Robert F. Kennedy Jr.’s second word on the presidential campaign trail was “Bitcoiners.”

“Hello, Bitcoiners,” the 69-year-old Democratic candidate greeted the crowd at the Bitcoin 2023 conference in May. “There are a lot of people, who are not in this room, for whom Bitcoin may seem an issue that’s too trivial for a presidential campaign.”

He went on to explain that he’d become convinced of Bitcoin’s importance while watching the 2022 Canadian trucker convoy, in which drivers shut down Ottawa roadways in protest of anti-COVID measures, leading to temporary freezes of some Canadian participants’ bank accounts. He linked the Canadian case to a hypothetical situation in which a state-controlled digital currency could be used to control citizens’ spending so that you “could only purchase groceries within maybe a five-minute walk of your home.”

A speech at a Bitcoin conference made for an unconventional campaign kickoff for Kennedy, who is running a longshot primary bid against President Joe Biden. But Kennedy’s campaign, now in its second month, has found some of its greatest support from vaccine opponents and techie types—the latter of which are helping his campaign through its early fundraising.

For much of his career, Kennedy was an unlikely Silicon Valley favorite. The son of Bobby Kennedy and nephew of President John F. Kennedy, Kennedy Jr. studied law and spent much of his professional life advocating on behalf of environmental causes. But he fell short of holding official office. When the Obama administration considered him to lead the Environmental Protection Agency, critics noted Kennedy’s 1983 conviction for heroin possession. Like his would-be opponent Donald Trump, Kennedy has also caught fire for alleged affairs.

In the early 2000s, Kennedy turned his attention to vaccines, which he incorrectly claimed were linked to autism.

By the time the COVID-19 pandemic struck, Kennedy was one of the world’s most prominent purveyors of vaccine misinformation. And while his posts about vaccines and COVID-19 led to a ban from Instagram in 2021 (the ban was overturned after Kennedy announced his presidential bid), other figures from the tech world were watching.

In 2022, a group called the People’s Pharma Movement launched a website and a political action committee (PAC). Most of the group’s funding has come from $500,000 in donations from one of its founding board members, Limewire founder Mark Gorton, CNBC noted last month. The PAC’s only other publicly viewable contribution is a $50,000 payment from Skyhorse Publishing, which publishes Kennedy’s book, and whose president, Tony Lyons, is listed as chair of the PPM.

In April, the group’s PAC changed its name to American Values 2024. Since then, the PAC has spent more than $200,000 on newspaper ads for Kennedy.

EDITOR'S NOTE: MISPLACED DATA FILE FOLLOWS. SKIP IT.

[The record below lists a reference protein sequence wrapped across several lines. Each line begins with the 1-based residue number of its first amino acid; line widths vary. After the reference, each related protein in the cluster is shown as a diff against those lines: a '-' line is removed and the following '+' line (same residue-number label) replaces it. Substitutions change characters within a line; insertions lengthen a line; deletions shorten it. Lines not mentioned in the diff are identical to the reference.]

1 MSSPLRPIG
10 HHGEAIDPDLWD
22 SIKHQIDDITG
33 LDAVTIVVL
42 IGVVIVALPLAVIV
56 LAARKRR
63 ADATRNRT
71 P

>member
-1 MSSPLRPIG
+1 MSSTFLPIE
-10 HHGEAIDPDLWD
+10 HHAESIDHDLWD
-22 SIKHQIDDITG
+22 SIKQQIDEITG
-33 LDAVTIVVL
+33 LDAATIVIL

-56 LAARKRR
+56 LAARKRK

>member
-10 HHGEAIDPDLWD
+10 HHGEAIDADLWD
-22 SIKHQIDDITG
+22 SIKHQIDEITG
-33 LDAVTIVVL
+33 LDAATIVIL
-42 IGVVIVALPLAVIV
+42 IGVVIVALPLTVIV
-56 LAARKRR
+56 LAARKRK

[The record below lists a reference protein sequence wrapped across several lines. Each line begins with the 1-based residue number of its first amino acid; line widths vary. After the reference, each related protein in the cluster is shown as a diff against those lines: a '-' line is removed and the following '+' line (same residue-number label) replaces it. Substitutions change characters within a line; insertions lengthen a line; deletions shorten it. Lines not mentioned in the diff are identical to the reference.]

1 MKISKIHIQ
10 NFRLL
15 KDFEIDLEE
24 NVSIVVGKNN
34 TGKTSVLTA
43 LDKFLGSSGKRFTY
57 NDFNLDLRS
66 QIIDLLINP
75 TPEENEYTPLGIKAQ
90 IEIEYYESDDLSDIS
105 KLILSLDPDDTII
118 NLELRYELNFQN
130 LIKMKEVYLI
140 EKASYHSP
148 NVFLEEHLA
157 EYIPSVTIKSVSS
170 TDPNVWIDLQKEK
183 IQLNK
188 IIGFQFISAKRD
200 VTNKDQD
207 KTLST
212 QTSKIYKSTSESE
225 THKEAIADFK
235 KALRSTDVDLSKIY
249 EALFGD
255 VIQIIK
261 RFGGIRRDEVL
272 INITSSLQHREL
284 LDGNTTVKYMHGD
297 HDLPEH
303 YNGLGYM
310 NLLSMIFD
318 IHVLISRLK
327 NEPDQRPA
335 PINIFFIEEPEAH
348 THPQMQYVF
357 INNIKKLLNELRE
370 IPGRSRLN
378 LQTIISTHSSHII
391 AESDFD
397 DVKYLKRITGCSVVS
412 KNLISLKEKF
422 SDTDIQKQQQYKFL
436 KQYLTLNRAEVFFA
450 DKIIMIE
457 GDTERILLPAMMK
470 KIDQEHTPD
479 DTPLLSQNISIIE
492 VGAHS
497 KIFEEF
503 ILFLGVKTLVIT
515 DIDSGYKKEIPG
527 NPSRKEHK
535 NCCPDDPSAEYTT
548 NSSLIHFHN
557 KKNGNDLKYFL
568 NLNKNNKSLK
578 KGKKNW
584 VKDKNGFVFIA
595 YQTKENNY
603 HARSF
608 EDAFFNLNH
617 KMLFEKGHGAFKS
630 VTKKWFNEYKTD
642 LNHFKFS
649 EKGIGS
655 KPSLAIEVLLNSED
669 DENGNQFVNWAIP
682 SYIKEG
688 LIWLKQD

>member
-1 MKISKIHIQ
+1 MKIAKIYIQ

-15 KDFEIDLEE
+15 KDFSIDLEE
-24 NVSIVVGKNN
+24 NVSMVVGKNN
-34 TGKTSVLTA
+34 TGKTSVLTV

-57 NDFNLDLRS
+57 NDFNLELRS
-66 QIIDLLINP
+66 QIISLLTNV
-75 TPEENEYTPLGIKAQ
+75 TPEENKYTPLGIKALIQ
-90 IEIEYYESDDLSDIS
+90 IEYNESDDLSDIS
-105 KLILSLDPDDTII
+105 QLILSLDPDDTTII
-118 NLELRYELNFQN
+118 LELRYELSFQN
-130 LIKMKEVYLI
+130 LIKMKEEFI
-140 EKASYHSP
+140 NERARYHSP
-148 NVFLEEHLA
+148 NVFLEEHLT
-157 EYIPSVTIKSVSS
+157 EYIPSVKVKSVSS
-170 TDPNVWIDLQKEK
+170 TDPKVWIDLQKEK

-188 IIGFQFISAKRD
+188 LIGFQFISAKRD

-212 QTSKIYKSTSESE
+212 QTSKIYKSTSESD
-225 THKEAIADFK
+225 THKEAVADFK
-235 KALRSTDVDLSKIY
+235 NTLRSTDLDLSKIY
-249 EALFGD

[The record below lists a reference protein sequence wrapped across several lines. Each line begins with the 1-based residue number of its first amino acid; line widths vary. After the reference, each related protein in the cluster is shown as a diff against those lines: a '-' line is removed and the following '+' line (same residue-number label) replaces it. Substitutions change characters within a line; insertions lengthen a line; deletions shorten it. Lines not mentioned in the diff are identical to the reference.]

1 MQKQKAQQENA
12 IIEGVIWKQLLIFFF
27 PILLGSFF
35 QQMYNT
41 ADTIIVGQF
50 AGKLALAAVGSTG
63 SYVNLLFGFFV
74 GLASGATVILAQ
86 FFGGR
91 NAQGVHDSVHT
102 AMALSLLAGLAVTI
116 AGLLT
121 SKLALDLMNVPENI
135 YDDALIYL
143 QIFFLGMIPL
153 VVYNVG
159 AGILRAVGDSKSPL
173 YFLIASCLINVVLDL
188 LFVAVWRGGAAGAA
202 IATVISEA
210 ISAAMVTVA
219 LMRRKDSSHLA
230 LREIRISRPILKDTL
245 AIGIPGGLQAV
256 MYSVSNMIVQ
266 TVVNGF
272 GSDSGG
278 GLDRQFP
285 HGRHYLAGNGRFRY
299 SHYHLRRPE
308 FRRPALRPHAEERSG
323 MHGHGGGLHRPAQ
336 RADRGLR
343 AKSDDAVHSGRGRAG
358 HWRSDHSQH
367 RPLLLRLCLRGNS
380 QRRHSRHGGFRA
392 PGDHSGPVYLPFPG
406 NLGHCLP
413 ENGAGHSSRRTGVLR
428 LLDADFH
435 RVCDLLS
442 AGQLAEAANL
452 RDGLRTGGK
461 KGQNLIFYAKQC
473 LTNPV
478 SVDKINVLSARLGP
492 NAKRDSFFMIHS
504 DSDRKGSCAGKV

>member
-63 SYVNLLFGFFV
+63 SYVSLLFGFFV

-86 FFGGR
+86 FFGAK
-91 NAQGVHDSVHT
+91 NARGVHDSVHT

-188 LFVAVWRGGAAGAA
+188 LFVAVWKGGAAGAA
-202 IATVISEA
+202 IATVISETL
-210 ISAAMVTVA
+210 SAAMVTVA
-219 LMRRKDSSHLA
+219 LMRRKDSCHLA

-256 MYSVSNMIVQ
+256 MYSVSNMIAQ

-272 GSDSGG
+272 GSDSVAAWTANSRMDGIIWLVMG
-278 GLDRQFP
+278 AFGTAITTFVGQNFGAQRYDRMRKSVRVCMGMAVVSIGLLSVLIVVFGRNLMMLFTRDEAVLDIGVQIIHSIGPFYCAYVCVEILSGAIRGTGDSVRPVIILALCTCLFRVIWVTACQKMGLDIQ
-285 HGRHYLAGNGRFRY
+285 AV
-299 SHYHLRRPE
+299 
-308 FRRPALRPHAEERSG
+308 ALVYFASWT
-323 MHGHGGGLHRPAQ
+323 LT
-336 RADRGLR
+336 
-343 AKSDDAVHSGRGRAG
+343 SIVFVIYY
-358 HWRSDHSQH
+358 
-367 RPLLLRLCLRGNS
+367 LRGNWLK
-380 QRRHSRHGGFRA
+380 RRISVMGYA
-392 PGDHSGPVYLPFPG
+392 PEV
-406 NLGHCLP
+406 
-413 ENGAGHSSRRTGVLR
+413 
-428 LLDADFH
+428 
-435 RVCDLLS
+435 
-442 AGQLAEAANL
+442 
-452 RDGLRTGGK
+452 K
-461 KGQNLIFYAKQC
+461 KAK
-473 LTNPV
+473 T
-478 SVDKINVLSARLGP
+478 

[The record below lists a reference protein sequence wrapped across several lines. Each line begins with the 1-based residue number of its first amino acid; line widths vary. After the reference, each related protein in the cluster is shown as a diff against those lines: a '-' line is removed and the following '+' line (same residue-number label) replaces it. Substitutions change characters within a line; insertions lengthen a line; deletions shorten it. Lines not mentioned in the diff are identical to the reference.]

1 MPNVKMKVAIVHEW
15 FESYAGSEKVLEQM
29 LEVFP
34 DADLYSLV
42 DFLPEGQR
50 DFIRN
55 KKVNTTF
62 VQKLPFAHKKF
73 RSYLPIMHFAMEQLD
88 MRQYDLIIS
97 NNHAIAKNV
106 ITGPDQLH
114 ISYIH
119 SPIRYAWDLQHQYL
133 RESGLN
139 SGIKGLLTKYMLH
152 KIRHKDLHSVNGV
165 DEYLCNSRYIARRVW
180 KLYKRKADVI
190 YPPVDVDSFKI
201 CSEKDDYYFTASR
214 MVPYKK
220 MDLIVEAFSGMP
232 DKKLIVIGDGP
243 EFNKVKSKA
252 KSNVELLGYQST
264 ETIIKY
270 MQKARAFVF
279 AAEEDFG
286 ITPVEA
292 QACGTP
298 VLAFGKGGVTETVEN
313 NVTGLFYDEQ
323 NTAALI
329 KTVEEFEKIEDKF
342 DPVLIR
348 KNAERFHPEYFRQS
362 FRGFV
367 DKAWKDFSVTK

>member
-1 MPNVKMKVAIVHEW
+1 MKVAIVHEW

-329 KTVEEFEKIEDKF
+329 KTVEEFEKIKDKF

Gorton told The Daily Beast that he agrees with Kennedy’s vaccine views. Gorton also said his research into alternative theories of the JFK assassination upended the way he views the government. “That’s where you learn how the system really works,” Gorton said of his research. “The stuff that they don’t want you to know is the stuff that matters.”

American Values 2024 is not the only tech-tied PAC supporting Kennedy’s campaign. The Common Sense PAC, registered in April, is a pro-Kennedy fundraising arm. Its team lead, according to LinkedIn, is former Los Angeles Dodgers player Tyler Adkison, who has spent his post-baseball career working with cryptocurrency and Web3 companies.

“I think the crypto community loves [Kennedy] because of what he says about crypto,” Gorton told The Daily Beast, referring to Kennedy’s remarks about the Canadian trucker blockade. He also theorized that the cryptocurrency’s libertarian ethos resonates with many in Silicon Valley and beyond.

Next week, Common Sense PAC will hold a pro-Kennedy fundraiser in San Francisco, hosted by venture capitalists David Sacks and Chamath Palihapitiya. (“Suggested donations” run from a $2,000 payment for the cocktail reception and $10,000 for dinner.) Palihapitiya told Axios that he’s been “surprised” by RSVPs to the Silicon Valley soiree, with “a lot of people maxing out” on their donations.

Sacks, Palihapitiya, and their fellow venture capitalist co-hosts on the “All-In” podcast gave a favorable interview with Kennedy in May. During an April podcast, Sacks said he would back Kennedy over Biden.

This month, Kennedy joined another tech mogul to promote his campaign—appearing in a rambling, conspiracy-laden two-hour Twitter Space with Elon Musk, who has also expressed opposition to widespread vaccination programs.

During the Twitter Space, Kennedy blamed pharmaceutical use for the country’s rise in gun violence.

“Prior to the introduction of Prozac, we had almost none of these events in our country and we’ve never seen them in human history, where people walk into a schoolroom of children or strangers and start shooting people,” Kennedy said.

Musk has not endorsed Kennedy’s bid—but Musk’s Twitter predecessor, Jack Dorsey has. Dorsey, a fan of obscure alternative health practices, has previously come under fire for recording a podcast with a fitness influencer who claimed vaccines cause autism.

This month, Dorsey tweeted that Kennedy “can and will” beat either Donald Trump or Ron DeSantis in a general election. Asked whether he was endorsing Kennedy, or simply making a prediction, Dorsey replied “both.”

Post source: TDB

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